The following patient information sheet is meant to help patients and family better understand a specific pediatric orthopaedic condition. It is not meant to be comprehensive, and only reflects one viewpoint. This page does not replace a medical evaluation by a pediatric orthopaedic surgeon, and your own surgeon may have a different approach to your condition.
What is guided growth?
Guided growth, or temporary hemiepiphyseodesis, is a strategy for correcting angular deformities of the limbs. The idea is to temporarily stop the growth of one side of the growth plate. The other side will continue to grow, resulting in straightening of the bone with time. When the bone is appropriately corrected, the temporary stop can be removed and the bone should continue to grow and remain straight. Guided growth is a excellent option for straightening bones with the minimal amount of surgical intervention.
When is guided growth used?
Guided growth can only be used in a growing child. In the legs, most girls are finished growing at age 14 years, and most boys at age 16 years. If there is any doubt regarding the amount of growth remaining in a child, an x-ray of the left hand is compared to an atlas to determine “bone age”, which can be different than actual age.
What can I expect with guided growth surgery?
Guided growth surgery most often involves the placement of a small plate with two screws. In some parts of the legs a single screw without a plate is utilized. In the foot a different technique is utilized, which is described in the section on hallux valgus.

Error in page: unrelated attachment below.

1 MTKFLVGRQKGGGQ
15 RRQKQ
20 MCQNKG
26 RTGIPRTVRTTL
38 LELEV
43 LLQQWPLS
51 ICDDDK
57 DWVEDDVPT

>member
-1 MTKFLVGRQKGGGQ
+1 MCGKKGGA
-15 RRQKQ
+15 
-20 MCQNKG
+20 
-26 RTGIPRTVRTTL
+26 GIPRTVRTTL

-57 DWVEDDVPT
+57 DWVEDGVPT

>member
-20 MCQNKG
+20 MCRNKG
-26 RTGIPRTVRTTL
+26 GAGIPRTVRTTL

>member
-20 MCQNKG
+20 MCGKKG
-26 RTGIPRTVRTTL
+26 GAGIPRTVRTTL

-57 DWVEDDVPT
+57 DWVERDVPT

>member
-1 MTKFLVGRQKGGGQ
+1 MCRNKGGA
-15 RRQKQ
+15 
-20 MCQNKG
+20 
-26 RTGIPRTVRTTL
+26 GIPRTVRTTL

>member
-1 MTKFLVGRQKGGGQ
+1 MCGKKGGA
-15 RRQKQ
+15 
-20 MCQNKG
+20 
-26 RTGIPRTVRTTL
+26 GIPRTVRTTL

The incision is generally under one inch in length, and the surgery is relatively small. If surgery is only performed on one side the child can go home the same day. If it is performed on both legs then generally just one night in the hospital is required. For surgery about the knee a brace is provided, and for surgery about the ankle a walking boot is oftentimes helpful. Your child can then walk with the aid of crutches. Most children can walk without aids by about two weeks, and return to sports by four weeks.
Afterwards, x-rays are obtained every four to six months to monitor straightening of the bone. These follow up visits are very important! Although it is fine to be late or early by a couple of weeks, a follow visit that is months late may allow for the bone to overcorrect. In this situation, the plate may need to be removed and a new plate placed on the opposite side, or a larger surgery may be necessary.
What are the risks of guided growth?
The most significant risk of guided growth surgery is that it will not work properly. In certain cases, the growth plate is either diseased (such as in Blount’s disease) or does not have enough growth remaining (older children). In those cases, the bone may need to be straightened out with a different and larger surgery if inadequate correction was achieved.
As mentioned above, overcorrection is a serious issue in guided growth treatment. Follow up appointments need to be kept, within a couple of weeks, to ensure that the correction is progressing adequately.
The other significant risk is that the deformity can come back after removal of the plate. It is common for the bone to “rebound” somewhat after removal of the plate and screws. To account for this, we generally remove the plate and screws after the bone has slightly overcorrected.
Nerve and blood vessel injury, joint stiffness, infection and wound issues are all quite uncommon with guided growth surgery but all possible. General anesthesia always carries some risk although complications of anesthesia are also very uncommon.
What happens after the plate and screws are removed?
Plate and screw removal is an ambulatory surgery (go home the same day). Walking is generally back to normal within 1-2 weeks, and sports are allowed at 4 weeks. X-rays will be necessary until skeletal maturity to monitor for recurrence of the deformity.